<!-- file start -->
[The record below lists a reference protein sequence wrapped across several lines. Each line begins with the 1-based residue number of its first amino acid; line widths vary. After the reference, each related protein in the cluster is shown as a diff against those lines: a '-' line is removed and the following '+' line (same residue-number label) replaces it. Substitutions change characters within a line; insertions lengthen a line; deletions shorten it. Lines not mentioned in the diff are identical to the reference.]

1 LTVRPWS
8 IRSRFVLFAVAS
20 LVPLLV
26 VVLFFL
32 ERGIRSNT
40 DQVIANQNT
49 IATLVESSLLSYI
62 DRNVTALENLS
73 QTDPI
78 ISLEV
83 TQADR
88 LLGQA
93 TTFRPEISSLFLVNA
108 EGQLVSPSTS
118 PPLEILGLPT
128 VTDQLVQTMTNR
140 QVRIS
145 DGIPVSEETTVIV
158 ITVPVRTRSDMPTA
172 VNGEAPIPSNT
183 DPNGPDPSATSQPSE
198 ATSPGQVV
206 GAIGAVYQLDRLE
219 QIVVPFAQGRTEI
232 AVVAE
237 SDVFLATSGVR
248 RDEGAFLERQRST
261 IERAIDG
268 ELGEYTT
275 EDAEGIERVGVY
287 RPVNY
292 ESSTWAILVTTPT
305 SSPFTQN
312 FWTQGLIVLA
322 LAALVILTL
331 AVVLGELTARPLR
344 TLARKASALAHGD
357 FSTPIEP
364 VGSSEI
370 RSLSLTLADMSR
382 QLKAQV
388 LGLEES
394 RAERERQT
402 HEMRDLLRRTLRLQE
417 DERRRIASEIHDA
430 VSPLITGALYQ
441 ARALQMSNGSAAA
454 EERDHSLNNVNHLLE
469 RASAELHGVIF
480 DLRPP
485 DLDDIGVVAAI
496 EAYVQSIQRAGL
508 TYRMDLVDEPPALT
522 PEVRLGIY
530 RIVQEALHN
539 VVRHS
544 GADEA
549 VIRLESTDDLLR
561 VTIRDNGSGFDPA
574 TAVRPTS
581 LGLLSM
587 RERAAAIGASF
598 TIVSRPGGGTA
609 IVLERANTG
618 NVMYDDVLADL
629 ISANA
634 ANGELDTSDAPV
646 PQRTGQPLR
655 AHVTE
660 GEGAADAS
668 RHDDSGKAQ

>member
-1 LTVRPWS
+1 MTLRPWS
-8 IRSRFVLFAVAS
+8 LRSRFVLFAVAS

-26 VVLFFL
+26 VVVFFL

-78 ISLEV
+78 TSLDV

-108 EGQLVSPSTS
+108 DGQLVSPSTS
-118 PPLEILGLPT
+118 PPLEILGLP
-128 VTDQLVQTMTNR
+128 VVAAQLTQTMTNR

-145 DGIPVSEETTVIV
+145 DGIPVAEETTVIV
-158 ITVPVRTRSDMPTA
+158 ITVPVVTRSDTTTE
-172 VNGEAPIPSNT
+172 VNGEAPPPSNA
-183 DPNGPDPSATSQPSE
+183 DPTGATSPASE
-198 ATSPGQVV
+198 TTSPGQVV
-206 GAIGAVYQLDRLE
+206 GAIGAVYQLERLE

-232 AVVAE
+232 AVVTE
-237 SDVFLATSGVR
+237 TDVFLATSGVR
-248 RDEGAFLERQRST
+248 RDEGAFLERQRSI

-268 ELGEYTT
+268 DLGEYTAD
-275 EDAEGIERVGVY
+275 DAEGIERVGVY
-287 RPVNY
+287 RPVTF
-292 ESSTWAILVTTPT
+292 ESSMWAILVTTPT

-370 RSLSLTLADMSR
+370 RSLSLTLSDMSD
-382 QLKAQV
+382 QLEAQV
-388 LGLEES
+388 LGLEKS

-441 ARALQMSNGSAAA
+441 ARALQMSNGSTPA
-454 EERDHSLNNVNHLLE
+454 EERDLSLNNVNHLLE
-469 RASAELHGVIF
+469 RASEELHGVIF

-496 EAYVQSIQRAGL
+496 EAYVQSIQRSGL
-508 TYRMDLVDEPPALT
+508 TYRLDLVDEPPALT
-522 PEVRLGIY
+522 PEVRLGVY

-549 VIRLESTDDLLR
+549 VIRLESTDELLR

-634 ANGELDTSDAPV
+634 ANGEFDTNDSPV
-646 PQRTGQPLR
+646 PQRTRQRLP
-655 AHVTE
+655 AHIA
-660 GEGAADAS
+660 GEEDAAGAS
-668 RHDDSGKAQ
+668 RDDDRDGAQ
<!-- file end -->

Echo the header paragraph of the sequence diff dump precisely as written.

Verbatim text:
[The record below lists a reference protein sequence wrapped across several lines. Each line begins with the 1-based residue number of its first amino acid; line widths vary. After the reference, each related protein in the cluster is shown as a diff against those lines: a '-' line is removed and the following '+' line (same residue-number label) replaces it. Substitutions change characters within a line; insertions lengthen a line; deletions shorten it. Lines not mentioned in the diff are identical to the reference.]